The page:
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From Bone-head English to Noam Chomsky

From Bone-head English to Noam Chomsky     Chomsky in his office

I was listening to music last night and drinking a beer when an ironic thought occurred to me. Back when I was 19 years old & first took the English placement test at a community college in L.A., I scored so low on it that I was placed in what we used to call a “bone-head” English class. I sat at a desk with headphones on and listened to a cassette. The lessons went something like “see Dick and Jane, see Spot, etc.” I think I put up with this for about a week and then said to myself ‘the hell with this.’ I couldn’t take any of the English classes or the literature classes I was interested in because of my low score. A couple of years later, I went on my first trip to Europe and met one of the most brilliant people I’ve ever met. His name was Ruedi and he knew more about American literature, politics, history, etc. than I did. We spent a week on the Costa Brava of Spain and I started picking Ruedi’s brain so-to-speak. He started recommending authors to me and I became a voracious reader from then on. I started with Hemingway’s last book, Islands in the Stream & read just about everything he’d ever written. Also got into Dostoyevsky, Hesse, Sartre, Camus, etc. etc. etc.

I bring this up not to brag but to highlight the ineffectiveness of not only the English placement test but testing in general. When I was in the sixth grade, they told me that I was reading at the eleventh grade, sixth month level but never once in the six years of my secondary level public schooling, did a counselor call me in and encourage me to take more challenging courses. In fact, they didn’t even offer classes like physics, trigonometry, calculus, etc. at the school I attended. I interviewed the principal of my high school several years after graduating. I was a cub reporter for the local newspaper and used the opportunity to ask him why there weren’t higher level courses at Paramount High and he said matter of fact like, “ this is a vocational track high school.” I believe that because Paramount is a poor, industrially zoned city, they write off all the students unfortunate enough to live there?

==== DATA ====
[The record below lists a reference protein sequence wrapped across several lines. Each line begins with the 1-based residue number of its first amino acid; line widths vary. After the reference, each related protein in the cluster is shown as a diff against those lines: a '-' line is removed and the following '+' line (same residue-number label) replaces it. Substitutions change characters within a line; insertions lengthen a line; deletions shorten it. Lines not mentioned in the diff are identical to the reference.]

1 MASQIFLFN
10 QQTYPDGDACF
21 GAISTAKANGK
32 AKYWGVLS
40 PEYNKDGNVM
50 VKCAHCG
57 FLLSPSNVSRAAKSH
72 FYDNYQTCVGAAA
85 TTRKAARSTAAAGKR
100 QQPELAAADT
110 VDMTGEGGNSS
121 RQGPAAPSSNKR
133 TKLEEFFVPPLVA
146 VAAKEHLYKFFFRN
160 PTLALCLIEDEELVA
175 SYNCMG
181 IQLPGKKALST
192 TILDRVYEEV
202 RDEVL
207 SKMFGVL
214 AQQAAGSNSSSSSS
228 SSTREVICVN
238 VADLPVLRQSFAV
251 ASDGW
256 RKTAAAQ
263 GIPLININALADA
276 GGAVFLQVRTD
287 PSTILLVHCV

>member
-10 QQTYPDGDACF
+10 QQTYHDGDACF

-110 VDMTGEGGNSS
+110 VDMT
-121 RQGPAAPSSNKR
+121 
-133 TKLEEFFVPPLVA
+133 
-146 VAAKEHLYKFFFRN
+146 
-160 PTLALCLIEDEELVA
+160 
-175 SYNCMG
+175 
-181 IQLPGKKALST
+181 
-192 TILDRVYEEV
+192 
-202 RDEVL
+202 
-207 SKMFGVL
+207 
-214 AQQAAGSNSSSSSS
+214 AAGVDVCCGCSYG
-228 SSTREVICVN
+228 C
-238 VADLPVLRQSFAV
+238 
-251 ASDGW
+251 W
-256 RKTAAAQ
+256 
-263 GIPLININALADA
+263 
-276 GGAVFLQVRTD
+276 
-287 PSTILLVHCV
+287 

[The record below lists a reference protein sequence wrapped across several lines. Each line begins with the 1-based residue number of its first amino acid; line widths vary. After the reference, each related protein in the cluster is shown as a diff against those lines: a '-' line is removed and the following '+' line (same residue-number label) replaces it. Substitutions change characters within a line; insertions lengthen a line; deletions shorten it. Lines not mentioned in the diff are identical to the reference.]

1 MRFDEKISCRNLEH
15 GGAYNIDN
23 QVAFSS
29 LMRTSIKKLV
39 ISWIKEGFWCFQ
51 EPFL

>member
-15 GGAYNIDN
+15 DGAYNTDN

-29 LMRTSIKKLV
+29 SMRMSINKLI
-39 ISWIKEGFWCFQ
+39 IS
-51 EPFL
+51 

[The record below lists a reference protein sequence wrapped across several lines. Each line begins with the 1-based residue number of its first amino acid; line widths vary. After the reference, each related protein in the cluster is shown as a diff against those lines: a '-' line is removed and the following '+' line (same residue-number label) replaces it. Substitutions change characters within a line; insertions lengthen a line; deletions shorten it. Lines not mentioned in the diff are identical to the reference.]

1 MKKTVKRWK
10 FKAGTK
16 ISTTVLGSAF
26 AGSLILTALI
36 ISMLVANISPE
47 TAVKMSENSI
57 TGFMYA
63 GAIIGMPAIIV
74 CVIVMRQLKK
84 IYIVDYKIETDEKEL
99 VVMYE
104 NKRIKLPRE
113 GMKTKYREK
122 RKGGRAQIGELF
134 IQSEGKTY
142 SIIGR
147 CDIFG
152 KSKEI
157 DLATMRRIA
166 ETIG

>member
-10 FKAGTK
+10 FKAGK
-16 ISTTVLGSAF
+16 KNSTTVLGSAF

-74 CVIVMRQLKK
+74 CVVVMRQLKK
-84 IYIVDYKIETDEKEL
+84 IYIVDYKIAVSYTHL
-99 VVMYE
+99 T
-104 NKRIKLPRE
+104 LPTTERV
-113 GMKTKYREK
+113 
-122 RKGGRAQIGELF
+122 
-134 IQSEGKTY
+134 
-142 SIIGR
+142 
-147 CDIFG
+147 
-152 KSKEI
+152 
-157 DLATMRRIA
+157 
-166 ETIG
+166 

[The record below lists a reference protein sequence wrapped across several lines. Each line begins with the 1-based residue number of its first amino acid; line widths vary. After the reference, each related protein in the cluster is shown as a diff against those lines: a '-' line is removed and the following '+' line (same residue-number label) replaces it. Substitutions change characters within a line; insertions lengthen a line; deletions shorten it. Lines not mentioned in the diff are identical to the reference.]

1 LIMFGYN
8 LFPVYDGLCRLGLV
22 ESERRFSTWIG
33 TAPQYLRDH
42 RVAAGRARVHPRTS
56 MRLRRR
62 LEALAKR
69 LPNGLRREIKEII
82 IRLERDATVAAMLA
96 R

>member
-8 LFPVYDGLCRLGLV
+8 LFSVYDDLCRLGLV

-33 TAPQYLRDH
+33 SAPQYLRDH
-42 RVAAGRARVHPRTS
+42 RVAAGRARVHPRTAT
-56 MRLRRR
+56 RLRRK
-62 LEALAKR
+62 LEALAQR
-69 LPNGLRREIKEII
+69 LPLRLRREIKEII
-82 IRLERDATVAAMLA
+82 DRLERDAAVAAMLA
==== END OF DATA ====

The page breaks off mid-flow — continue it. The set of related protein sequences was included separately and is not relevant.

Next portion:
To continue, I also found it odd that when I took the battery of tests the Army required in my first week of basic training, they had me and a few other guys go to these meetings with some high ranking officers who tried to convince us to “re-up” i.e. sign up for more time in the army and go to officer candidate school. They promised us the moon e.g. we’ll station you wherever you want and we’ll train you in whatever m.o.s. (Military Occupational Specialty) you want. I declined because I hated my military experience from the first day.

Furthermore, several years later, I was in Portland, Oregon and was tired of asking people if I could sleep on their couch until I found work and could get a place of my own so even though I had received an Undesirable Discharge from the army for going AWOL because I didn’t think Vietnam was a very good idea and I had a 50/50 chance of being sent there. I decided I’d see if I could join the navy figuring I’d at least get to do a bit of traveling and have a place to sleep and three meals a day. I didn’t tell the recruiter of my “bad” discharge figuring that once he saw my test scores, he might go to bat for me. After taking their tests, they said “we’re not accusing you of cheating but would you mind taking the vocabulary section over, we’ve never seen such a high score?” I didn’t mind and re-took the vocabulary test. But because it had been seven years since my discharge from the army, they said they couldn’t let me join. I think if I’d applied within four years, it would’ve been okay. Oh well, was probably for the best and I couldn’t believe I was ready to give up my freedom again after my horrible experience in the army.